Brandon (Michael Fassbender) is a 30-something man living comfortably in New York balancing a busy job and active social life. When the wayward Sissy (Carey Mulligan), turns up at his apartment unannounced, Brandon's carefully managed lifestyle spirals out of control.
Shame is a powerful, moving and deeply compassionate film about damaged, dissociated people, with stunning performances from Michael Fassbender and Carey Mulligan. "We're not bad people," says Sissy, "we just came from a bad place."
I was wary of another film by Steve McQueen after Hunger which was an emotionally detached study of the Irish Republican Bobby Sands and his last days in prison on hunger strike.
Shame is just as well crafted and beautifully shot as Hunger but far more humane, both in the vulnerability Carey Mulligan brings to the part of Sissy and the depth of Fassbender's performance.
This film is about running away from the traumas of the past - which are not disclosed in the narrative - and the tragedy of addiction.
This film was SO boring that the 2 people I was watching it with were yawning so much they had to go go to bed after 10 minutes. Me - I stayed with it. Well, that's an hour and a half of my life I'll never get back!
This film is AWFUL. It is all about an emotionally detached bloke in Noo Yoik (though of course I am sure the filmmakers were not trying to appeal to the US market...) who watches porn a lot and whose sister comes to stay. Various uninteresting things happens and then it ends. Very few words are spoken (this is seen as deep and meaningful and profound, apparently, in arty theatre circles) - but this film is not profound at all. It is just dull, forgettable, and seems to be desperately hoping to shock and get publoicity that way (sadly, that worked, which is why I heard of it).
This is a lesson in why NOT to give pretentious Saachi-slobbering artists a film camera. Stick to the paintbox, eh. For all our sakes.
Half a star for the acting - no stars for the writing or the whole thing.
One to save for when you invite your hated extended family round and want to get rid of them forever.
This is what isn't ent being said
- Shame review by AW
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You rated this film: 3
Despite the cast, a disappointing movie. Until you realise why what's happening can't be spoken in words.
This is a tragic and wretched story of a man who is unable to commit to any relationship because he can't have the one woman he wants. The woman who wants him too, but can't have him either, despite her best efforts.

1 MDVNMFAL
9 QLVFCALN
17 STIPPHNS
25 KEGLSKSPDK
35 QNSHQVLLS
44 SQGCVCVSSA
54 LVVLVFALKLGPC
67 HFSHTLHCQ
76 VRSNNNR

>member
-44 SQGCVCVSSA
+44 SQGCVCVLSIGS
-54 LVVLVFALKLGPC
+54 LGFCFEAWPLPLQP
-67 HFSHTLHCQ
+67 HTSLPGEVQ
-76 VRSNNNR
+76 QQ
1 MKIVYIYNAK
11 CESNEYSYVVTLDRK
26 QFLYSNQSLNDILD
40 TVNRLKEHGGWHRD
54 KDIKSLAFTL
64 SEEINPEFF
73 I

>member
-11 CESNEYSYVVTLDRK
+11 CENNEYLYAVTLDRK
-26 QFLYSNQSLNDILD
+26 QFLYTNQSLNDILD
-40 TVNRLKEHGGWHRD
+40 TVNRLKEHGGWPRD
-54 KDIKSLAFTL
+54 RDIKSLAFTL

Because they are brother and sister.
He tries to satisfy his desires any which way he can but nothing works. She eventually makes a wretched suicide attempt.
From the maker of 2008’s painfully emphatic Hunger comes the story of Brandon (Michael Fassbender) a sex addict whose sordid daily routine is interrupted by the arrival of his needy and troubled sister Sissy (Carey Mulligan).
Though the narrative for Shame is what attracted much of the press attention it is by far the secondary feature to this movie, overshadowed entirely by the characters and actor’s performances.
Fassbender’s performance is faultless, he completely engulfs the screen in a way that only serves to reflect the way in which his debauched sexual addiction has overtaken him; as a character he is unpleasant and unnerving, yet there are moments in which you see a genuine desire for a connection that goes beyond the physical, his seemingly pleasant dinner date with a work colleague (Nicole Baharie) is touched with an almost tragic but unmistakably contemporary innocence that, when compared to his other relationships, is quite poignant.
Mulligan is also an absolute star, giving what many are calling her best performance since the Oscar Nominated An Education – her depiction of Sissy, the selfish and emotionally indulgent sister is edged with an almost indefinable vulnerability that has a marked effect on her brother.
There is not a single moment in this movie that is easy to watch however, this is really challenging stuff that is likely to make many an audience member too uncomfortable to complete their viewing; the rewards for those who do however are honestly quite immense.